Nels Cline: Guitarist who straddles two worlds

Boston Globe, June 22, 2007

The intersection of jazz and rock ‘n’ roll brings to mind crossovers of the ’70s, from the Miles Davis of “Bitches Brew” or John McLaughlin’s Mahavishnu Orchestra to the refined session pop of Steely Dan, as well as the sprawling miasma known as fusion. But today, the atomization of music into myriad substyles makes possible whole new kinds of encounters, as well as offering passage between both worlds to those daring enough to try. For an example, consider the case of Nels Cline, known to rock connoisseurs since 2004 as the lead guitarist in Wilco, but also for close on three decades a figure in the often-esoteric free-jazz and improvisation scenes.

This summer brings opportunities to savor Cline’s guitar prowess in three settings. On Thursday, he appears with Wilco at the Bank of America Pavilion. On Aug. 8, he accompanies the jazz violinist Jenny Scheinman at Regattabar. And next week, he releases “Draw Breath,” the second album by his trio the Nels Cline Singers, with Devin Hoff on bass, Scott Amendola on drums, and a guest appearance by Wilco drummer Glenn Kotche on percussion.

“Nobody thinks I’m slumming anymore,” Cline says on the phone from a tour stop in Cincinnati. But other than that, he says, becoming the lead guitarist of a big-time rock band hasn’t made his life all that different from what it was before. At 51, he’s Wilco’s eldest member, but he’s unafraid of the demands of the road. “I thrive in it,” he says. “I love to play. It’s normal for me, I’ve been in a lot of bands. The tour buses and the number of people are different, but everything else is the same.”

With Cline as chief ax-wielder, Wilco’s sound, born in 1990s alt-country, has evolved a bit from the multifaceted pop of its middle period and added something of a jagged edge, with masterful solos that dig inside and deconstruct the melodies without unsettling the songs’ structure or narrative arc. Cline says he’s often asked what he’s brought to the band. “I think the expectation was that I’d bring a more noisy, chaotic feel to Wilco, and there’s a certain truth to that,” he says. “I’ve upped the ante sonically, added a little to the energy level, and that’s been met with approval.”

In return, he says, Wilco has brought him a great band experience. “I started listening to rock in the 1960s, I love bands and their camaraderie. I love all the pageantry of a good rock show, that immersion in sound.”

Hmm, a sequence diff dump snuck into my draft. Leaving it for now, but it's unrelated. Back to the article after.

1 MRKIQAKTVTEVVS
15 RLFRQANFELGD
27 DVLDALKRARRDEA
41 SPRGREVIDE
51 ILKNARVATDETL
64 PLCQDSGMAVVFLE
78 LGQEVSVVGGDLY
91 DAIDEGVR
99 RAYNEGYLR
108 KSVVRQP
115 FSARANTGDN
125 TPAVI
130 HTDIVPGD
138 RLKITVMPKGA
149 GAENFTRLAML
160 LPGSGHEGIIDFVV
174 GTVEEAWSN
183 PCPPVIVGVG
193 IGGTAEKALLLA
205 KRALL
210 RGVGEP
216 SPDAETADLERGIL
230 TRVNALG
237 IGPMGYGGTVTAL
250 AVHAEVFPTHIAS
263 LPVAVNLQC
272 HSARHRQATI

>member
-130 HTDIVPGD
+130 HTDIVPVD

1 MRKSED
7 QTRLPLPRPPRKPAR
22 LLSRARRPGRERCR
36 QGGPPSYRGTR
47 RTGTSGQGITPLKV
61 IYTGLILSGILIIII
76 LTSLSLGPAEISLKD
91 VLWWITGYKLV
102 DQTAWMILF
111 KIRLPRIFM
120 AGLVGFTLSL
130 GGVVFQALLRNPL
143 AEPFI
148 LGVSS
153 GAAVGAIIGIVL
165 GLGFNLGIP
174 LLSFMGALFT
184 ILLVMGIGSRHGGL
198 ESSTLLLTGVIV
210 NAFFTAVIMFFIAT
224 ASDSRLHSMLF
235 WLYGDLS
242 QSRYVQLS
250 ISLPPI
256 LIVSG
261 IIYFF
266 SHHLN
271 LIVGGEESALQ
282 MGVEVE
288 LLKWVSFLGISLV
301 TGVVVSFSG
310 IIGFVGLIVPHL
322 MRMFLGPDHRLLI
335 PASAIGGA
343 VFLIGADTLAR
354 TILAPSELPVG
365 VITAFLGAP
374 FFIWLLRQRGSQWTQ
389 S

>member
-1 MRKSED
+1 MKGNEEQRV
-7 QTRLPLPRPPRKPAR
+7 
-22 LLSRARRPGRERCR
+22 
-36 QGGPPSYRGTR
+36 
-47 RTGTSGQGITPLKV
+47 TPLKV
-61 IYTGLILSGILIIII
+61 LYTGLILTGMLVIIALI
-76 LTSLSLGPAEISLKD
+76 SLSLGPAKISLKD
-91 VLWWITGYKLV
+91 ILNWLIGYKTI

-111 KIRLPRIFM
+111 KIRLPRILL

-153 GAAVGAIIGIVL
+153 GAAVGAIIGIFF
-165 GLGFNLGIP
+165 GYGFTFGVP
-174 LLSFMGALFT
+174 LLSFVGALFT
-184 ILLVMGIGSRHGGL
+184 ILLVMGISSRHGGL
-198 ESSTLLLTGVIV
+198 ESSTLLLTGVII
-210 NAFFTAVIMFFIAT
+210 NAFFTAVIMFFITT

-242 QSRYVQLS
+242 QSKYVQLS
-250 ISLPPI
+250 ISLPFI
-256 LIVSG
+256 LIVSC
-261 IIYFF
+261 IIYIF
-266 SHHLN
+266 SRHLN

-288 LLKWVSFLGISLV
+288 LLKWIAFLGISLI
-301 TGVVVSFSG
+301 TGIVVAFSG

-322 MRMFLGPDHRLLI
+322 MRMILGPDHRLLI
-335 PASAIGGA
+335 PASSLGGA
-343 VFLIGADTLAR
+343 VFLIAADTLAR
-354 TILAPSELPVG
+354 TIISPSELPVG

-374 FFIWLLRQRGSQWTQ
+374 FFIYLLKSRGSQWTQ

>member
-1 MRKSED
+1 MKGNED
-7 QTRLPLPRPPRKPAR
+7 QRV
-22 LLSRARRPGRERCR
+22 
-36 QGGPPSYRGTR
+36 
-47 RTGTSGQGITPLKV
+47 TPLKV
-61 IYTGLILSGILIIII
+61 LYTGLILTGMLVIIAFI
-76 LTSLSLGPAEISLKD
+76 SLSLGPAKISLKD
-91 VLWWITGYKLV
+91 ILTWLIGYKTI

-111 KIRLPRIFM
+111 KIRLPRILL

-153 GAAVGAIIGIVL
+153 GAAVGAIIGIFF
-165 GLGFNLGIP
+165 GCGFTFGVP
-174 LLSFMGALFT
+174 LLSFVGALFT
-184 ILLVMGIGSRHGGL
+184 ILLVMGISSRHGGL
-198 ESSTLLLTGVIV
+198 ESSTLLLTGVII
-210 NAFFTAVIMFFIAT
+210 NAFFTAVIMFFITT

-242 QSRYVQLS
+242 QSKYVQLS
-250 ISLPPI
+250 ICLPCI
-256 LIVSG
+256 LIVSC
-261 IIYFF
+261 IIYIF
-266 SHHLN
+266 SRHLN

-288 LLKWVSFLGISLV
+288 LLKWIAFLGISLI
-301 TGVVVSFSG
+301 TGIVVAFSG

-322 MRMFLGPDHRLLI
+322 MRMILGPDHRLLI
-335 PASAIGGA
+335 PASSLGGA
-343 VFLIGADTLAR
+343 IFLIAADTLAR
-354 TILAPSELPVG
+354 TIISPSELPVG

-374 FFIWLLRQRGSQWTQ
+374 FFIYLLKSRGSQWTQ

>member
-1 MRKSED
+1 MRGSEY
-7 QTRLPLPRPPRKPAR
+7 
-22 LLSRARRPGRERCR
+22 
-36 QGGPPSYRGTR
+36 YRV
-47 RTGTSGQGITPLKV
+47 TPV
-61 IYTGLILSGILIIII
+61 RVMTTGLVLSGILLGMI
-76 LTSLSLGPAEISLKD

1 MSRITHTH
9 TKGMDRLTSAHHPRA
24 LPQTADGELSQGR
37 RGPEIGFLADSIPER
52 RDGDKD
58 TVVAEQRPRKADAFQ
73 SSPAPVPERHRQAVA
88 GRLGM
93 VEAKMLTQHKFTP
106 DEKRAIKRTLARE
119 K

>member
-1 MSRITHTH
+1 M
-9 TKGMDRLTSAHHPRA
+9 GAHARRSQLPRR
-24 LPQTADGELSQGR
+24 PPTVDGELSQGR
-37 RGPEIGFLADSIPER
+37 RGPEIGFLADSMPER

And with that the soul of the born improviser reappears. Cline serves up music of a remarkably diverse range, a soundscape artist with a fascination for every topography. “Draw Breath,” the trio album, is a case in point. It opens with the gorgeously lugubrious “Caved-In Heart Blues,” which builds methodically to a contained paroxysm of noise before falling back on its dirge-like theme.

Next comes “Attempted,” which is recognizably jazzlike in structure, with a rapid-fire group attack followed by solo turns and a collective finale, and also in feel, if you’re open enough to admit distortion and other electric effects. “Confection” starts like a driving rock song. “An Evening at Pops”’ is a 16-minute, ultra-free ramble that defies simple description. And so on.

Cline avers that being all over the place is his modus operandi. “Beautiful ballads, free jazz, layered, unlayered … that’s what I always do,” he says. The album is “an excursion with moments of rest and moments of confrontation. I just do what I like to do. I do it for the hard-core listener, and for myself.”

The only thing missing from the Nels Cline Singers is, in fact, singing. Of the group’s name, Cline says: “That was just me having fun. I was casting about for another band name. I also thought that rather than just being ironic and clever, it gives the idea of singing with the instruments.”

Jeff Gauthier, a violinist and producer who heads the adventurous Cryptogramophone label on which “Draw Breath” appears, says the album is particularly wide-ranging, even by Cline’s standards. “It covers a lot of emotional territory,” Gauthier says.

If Cline isn’t well known – or at least wasn’t before becoming the Wilco guitarist – it isn’t just because of the obscurity of improvisation and free jazz on the musical landscape. It’s also because he works in Los Angeles, not known as a capital of what’s called, in the lingo, “creative music.”

And that’s a misperception, he says. Creative music is alive and well in the Southland. “There’s a burgeoning number of really interesting, disciplined young players willing to improvise. And also, maybe this is sad and pathetic, but because we’re all basically ignored by the rest, people tend to support each other, and musicians are not competitive with each other.”

Their work appears on local labels like Nine Winds and especially Cryptogramophone, which in addition to the Singers album is releasing next week a record by pianist David Witham, “Spinning the Circle,” on which Cline also appears.

Gauthier says he’s glad that playing with Wilco has earned Cline’s other endeavors some much-deserved visibility. “It’s great that the spotlight is focused on him,” Gauthier says. “And his main reaction has been to bring other people along with him.”

Still, Cline says the interaction and mutual curiosity between his two worlds remains a bit of a one-way street. “Most people who play with rock bands are very curious about my jazz and improvisational life,” he says. “But the jazz people usually aren’t curious about my rock life. So it doesn’t really come up. But the people who know me are really happy for me.”